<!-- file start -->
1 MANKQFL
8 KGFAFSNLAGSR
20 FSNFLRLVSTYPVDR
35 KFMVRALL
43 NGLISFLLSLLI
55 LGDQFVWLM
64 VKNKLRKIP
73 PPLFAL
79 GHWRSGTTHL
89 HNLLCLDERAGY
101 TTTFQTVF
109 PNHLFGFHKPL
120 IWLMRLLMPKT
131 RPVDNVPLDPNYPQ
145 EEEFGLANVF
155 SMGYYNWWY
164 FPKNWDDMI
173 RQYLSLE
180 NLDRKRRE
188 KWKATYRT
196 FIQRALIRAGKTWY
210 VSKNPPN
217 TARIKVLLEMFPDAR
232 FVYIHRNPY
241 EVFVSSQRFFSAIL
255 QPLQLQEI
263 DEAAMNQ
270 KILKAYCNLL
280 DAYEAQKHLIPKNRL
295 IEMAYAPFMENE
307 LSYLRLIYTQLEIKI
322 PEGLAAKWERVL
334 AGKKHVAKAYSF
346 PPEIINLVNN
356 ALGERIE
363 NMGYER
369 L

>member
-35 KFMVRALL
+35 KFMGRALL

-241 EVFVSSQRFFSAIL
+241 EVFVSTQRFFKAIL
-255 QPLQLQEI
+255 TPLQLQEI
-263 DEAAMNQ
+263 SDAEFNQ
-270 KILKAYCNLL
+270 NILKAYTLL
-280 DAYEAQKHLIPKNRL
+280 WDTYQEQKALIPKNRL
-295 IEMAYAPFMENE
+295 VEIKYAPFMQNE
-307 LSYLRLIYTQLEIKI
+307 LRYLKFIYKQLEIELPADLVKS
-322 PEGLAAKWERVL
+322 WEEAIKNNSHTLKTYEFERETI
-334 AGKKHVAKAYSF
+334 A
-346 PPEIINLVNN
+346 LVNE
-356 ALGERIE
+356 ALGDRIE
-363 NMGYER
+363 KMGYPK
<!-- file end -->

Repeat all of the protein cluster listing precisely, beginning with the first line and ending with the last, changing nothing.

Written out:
1 MANKQFL
8 KGFAFSNLAGSR
20 FSNFLRLVSTYPVDR
35 KFMVRALL
43 NGLISFLLSLLI
55 LGDQFVWLM
64 VKNKLRKIP
73 PPLFAL
79 GHWRSGTTHL
89 HNLLCLDERAGY
101 TTTFQTVF
109 PNHLFGFHKPL
120 IWLMRLLMPKT
131 RPVDNVPLDPNYPQ
145 EEEFGLANVF
155 SMGYYNWWY
164 FPKNWDDMI
173 RQYLSLE
180 NLDRKRRE
188 KWKATYRT
196 FIQRALIRAGKTWY
210 VSKNPPN
217 TARIKVLLEMFPDAR
232 FVYIHRNPY
241 EVFVSSQRFFSAIL
255 QPLQLQEI
263 DEAAMNQ
270 KILKAYCNLL
280 DAYEAQKHLIPKNRL
295 IEMAYAPFMENE
307 LSYLRLIYTQLEIKI
322 PEGLAAKWERVL
334 AGKKHVAKAYSF
346 PPEIINLVNN
356 ALGERIE
363 NMGYER
369 L

>member
-35 KFMVRALL
+35 KFMGRALL

-241 EVFVSSQRFFSAIL
+241 EVFVSTQRFFKAIL
-255 QPLQLQEI
+255 TPLQLQEI
-263 DEAAMNQ
+263 SDAEFNQ
-270 KILKAYCNLL
+270 NILKAYTLL
-280 DAYEAQKHLIPKNRL
+280 WDTYQEQKALIPKNRL
-295 IEMAYAPFMENE
+295 VEIKYAPFMQNE
-307 LSYLRLIYTQLEIKI
+307 LRYLKFIYKQLEIELPADLVKS
-322 PEGLAAKWERVL
+322 WEEAIKNNSHTLKTYEFERETI
-334 AGKKHVAKAYSF
+334 A
-346 PPEIINLVNN
+346 LVNE
-356 ALGERIE
+356 ALGDRIE
-363 NMGYER
+363 KMGYPK